Teleconsultation in the Portuguese National Health Service During the COVID-19 Pandemic: A Survey of Physicians’ Views and Future Implications

Catarina O'Neill, Margarida V. Matias, Vasco R. Peixoto, Henrique O'Neill, Pedro Aguiar, Eduardo Castela


Introduction: The COVID-19 pandemic led to the reorganization of healthcare services and teleconsultation emerged as a solution to facilitate patient appointments. The aim of this study was to characterize, from a physician perspective, the teleconsultations carried out in the Portuguese National Health Service (SNS) during the first phase of the pandemic and to identify factors that influence the experience of the teleconsultation.
Material and Methods: A cross-sectional analytical study was conducted based on an online survey, between July-September 2020, aimed at SNS doctors. Data on demographics, practice, attitudes and perceptions associated with the teleconsultation was collected. The adjusted prevalence ratio (aPR) was calculated to identify demographic factors and determinants of teleconsultation associated with satisfaction, use of video calls and greater motivation to carry out teleconsultations in the future.
Results: 2225 valid responses were obtained. Teleconsultation was carried out by 93.8% of participants in this period, 99.0% used the telephone as a form of communication and only 8.0% used a video call. A high degree of satisfaction with the teleconsultation was significantly associated with perceiving the teleconsultation as providing care with equivalent quality to a face-to-face consultation (aPR = 1.472) and being motivated to do teleconsultation after the pandemic (aPR = 4.081). Reporting clinical (aPR = 0.763) or technical difficulties (aPR = 0.666) was negatively associated with satisfaction. 70.4% of doctors would like to continue doing follow-up teleconsultations and 53.3% consider that video call technologies should always or often be used during teleconsultations.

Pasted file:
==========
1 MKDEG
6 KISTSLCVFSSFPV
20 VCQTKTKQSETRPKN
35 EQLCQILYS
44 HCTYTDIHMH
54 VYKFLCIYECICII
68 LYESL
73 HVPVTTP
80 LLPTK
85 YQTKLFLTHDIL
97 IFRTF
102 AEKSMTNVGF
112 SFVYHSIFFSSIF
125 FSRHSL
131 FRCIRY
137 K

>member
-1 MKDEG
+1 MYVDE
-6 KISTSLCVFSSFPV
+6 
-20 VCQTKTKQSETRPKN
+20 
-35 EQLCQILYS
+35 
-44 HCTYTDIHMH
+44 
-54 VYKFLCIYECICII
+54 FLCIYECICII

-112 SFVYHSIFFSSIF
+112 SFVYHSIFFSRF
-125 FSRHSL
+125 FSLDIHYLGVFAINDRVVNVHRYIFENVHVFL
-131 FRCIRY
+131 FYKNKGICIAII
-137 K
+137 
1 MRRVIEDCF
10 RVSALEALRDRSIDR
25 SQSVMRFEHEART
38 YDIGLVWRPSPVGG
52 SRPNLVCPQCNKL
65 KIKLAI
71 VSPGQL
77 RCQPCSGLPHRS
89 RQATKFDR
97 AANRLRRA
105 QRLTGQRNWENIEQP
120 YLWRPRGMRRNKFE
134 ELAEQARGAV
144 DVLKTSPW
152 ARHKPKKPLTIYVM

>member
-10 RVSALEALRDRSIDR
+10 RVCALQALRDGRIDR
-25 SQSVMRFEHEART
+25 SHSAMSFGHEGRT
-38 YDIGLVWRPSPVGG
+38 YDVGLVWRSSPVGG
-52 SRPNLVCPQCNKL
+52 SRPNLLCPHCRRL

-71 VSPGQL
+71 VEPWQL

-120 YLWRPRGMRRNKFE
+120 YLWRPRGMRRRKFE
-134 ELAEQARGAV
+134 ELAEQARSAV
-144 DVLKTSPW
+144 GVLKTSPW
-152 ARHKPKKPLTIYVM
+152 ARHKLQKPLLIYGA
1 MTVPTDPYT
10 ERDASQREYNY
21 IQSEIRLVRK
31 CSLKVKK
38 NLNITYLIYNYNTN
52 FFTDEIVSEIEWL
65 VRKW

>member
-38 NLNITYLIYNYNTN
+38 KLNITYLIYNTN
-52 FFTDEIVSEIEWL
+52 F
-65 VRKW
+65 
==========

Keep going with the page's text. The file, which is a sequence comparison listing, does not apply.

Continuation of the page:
Conclusion: Teleconsultation seems to have potential to become a common practice in the future. However, it is important to address clinical, technical, organizational, and legal questions and, above all, to ensure that it is a safe and valuable practice for patients.


COVID-19; National Health Service; Portugal; Remote Consultation; Telemedicine


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